Ethical Tourism in Southern Utah
We at the Lodge have been hearing the term “ethical tourism” more and more frequently. Everybody wants to do the right thing, even when they’re on vacation. So it’s no surprise that a term has been coined to describe this motivation. The problem is, nobody it seems, can agree on what “ethical tourism” really means. In some places in the world, “ethical tourism” means not exploiting the local population. But in developed countries, such as the United States, this is much less likely to happen.
But there are still things that the unconscientious tourist can do to harm an area and a local population – even without direct exploitation. So we thought we’d offer a suggestion as to what ethical tourism in Southern Utah could possible look like. We’ve come up with two simple ideas to help you have a great time in Southern Utah, while still doing the right thing.
Do No Harm
Too many visitors to Southern Utah, either intentionally or unintentionally, do damage to the natural wonders here. When exploring any of the public lands and parks, the general rule is: leave it as it is! This means don’t carve your name into trees, take home Native American artifacts, topple stone formations, or disrupt the natural ecosystem by wandering off designated trails. And for heaven’s sake, don’t graffiti on top of the petroglyphs! The only thing you should add to an area is your presence, and the only thing you should take away is your photos. Speaking of photos…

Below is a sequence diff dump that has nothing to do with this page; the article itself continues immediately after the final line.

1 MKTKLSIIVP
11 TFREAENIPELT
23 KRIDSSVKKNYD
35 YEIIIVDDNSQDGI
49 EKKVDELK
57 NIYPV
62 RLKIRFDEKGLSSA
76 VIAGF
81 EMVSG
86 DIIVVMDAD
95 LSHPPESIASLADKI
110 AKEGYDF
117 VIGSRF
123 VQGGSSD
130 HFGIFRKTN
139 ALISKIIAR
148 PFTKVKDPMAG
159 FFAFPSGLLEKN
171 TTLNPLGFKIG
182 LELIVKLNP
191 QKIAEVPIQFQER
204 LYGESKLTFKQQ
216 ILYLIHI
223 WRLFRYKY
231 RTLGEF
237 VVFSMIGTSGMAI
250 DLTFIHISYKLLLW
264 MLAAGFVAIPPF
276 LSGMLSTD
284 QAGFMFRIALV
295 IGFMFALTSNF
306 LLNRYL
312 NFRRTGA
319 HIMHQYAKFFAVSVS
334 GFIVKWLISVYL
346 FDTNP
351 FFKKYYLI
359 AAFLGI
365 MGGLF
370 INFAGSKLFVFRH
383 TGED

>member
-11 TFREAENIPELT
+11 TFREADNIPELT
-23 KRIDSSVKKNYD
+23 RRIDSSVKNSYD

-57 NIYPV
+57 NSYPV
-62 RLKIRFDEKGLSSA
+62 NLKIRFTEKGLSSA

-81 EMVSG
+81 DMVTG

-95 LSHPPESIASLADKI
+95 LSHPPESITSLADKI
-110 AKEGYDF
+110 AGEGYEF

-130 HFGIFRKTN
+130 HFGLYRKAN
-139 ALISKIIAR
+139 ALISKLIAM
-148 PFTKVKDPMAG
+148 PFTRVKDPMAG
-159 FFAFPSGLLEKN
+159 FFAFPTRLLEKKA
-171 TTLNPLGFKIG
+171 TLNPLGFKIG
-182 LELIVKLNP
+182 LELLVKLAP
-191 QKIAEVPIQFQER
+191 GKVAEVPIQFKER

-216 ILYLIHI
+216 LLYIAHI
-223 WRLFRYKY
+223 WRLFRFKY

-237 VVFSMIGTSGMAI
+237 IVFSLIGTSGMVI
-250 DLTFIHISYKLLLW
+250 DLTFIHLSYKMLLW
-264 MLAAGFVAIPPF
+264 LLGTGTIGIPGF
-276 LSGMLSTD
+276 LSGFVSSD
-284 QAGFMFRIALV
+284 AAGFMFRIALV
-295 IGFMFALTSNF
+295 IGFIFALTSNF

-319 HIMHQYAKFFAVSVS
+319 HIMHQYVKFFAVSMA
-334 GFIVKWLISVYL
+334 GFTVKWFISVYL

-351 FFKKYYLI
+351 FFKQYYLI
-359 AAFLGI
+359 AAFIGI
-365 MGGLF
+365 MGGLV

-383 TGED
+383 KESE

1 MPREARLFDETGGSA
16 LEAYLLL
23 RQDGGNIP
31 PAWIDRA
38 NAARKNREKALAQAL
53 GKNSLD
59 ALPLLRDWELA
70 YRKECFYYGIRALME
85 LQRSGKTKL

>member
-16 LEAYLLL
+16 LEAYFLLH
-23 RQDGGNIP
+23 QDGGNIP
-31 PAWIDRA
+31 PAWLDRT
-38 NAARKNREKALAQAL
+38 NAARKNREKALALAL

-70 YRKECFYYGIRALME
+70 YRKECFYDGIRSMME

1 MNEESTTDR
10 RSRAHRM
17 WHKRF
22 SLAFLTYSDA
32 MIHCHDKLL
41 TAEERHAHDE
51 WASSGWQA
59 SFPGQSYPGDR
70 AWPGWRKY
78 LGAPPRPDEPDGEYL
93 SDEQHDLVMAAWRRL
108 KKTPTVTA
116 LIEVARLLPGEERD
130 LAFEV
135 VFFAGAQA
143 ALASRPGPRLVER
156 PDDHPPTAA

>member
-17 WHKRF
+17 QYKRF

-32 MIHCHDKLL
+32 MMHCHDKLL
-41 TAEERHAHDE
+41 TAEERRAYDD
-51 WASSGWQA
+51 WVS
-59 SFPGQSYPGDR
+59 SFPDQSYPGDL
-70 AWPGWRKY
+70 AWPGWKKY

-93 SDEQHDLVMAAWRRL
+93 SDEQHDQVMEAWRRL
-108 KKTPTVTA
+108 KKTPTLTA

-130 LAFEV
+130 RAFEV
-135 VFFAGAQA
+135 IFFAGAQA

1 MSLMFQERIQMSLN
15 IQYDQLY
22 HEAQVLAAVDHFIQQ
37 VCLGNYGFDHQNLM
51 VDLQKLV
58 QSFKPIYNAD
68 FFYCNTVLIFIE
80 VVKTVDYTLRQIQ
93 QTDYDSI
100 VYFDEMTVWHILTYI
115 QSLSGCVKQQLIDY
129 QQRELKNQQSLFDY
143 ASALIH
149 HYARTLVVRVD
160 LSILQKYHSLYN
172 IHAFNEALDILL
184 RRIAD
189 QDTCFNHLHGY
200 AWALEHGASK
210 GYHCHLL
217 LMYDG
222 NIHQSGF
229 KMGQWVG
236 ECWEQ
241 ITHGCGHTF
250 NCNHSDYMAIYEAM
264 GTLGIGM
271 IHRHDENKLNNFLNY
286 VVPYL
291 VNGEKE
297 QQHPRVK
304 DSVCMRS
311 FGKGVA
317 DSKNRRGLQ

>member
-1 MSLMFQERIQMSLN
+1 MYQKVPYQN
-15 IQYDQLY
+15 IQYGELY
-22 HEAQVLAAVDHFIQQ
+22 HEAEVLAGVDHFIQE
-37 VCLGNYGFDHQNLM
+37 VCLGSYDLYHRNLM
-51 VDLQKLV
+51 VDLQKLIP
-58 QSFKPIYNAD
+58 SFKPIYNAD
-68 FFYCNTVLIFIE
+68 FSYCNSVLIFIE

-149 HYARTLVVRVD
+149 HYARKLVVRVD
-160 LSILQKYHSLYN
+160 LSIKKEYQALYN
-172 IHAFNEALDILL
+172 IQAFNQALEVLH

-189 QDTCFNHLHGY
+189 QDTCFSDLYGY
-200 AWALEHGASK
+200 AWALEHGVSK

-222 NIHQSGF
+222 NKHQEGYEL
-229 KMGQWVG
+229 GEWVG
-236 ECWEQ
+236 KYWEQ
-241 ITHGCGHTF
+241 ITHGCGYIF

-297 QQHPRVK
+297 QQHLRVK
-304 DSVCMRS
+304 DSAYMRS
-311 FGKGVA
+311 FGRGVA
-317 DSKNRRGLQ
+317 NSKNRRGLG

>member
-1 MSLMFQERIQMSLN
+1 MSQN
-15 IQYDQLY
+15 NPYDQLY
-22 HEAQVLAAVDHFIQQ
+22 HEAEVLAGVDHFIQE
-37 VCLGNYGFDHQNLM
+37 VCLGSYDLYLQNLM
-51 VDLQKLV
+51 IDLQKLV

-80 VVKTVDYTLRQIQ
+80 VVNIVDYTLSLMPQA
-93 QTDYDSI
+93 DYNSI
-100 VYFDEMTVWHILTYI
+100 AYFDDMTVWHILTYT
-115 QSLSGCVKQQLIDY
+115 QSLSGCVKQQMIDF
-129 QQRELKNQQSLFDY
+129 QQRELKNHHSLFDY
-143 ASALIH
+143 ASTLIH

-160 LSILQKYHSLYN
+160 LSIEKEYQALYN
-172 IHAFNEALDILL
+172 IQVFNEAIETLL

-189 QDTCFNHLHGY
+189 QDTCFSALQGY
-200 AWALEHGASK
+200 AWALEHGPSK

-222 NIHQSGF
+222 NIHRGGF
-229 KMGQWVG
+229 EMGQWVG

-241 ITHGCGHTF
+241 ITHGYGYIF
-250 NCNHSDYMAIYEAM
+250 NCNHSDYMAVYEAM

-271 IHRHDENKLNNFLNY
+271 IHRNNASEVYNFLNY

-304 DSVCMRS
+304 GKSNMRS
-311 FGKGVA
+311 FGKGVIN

Don’t Geotag Your Photos
This one is a recent development. With the rise of social networking and viral photo sharing, people have begun to chase “iconic image” destinations. And since some apps have geotagging built right in, everybody knows where to go to get that good insta. This has lead to numerous problems for places where the infrastructure to support large crowds doesn’t exist. The prime example? Horseshoe Bend near the border of Utah and Arizona.
The dramatic overlook is captivating – who wouldn’t want to pose in front of it? But as the area received increased attention, people began flocking to Horseshoe Bend. And pretty soon a million people a year where walking to the edge to take photos. Since there was no infrastructure in place, officials in Arizona had to scramble to save the area from the destruction of a million pairs of feet. Designated trails, guard rails, public restrooms, and parking areas have all been built in the desert to support the crowds. But Horseshoe Bend is now a far cry from the rugged secret that it once was.
Another example is Kanarraville Falls, near the town of Kanarraville Utah. Tourists have created a big problem for the little town by polluting its local water supply when hiking to the iconic falls.
So we suggest you turn off geotagging when you post about your adventures. There are still lots of secret, special places in Southern Utah. And we encourage you to go explore them. But if they are to remain hidden treasures for the next generations, we can’t repeat the situations at Horseshoe Bend and Kanarraville Falls. So don’t tell people where you where, or better yet, think about what pictures you post before you share them.
You Make an Impact
So in its entirety, our suggestions for ethical tourism in Southern Utah can be distilled into one idea: remember that your actions make an impact, and choose to have a good impact on the places you visit. So don’t litter, don’t destroy stuff, and don’t encourage a million people to traipse after you. And you’ll do fine.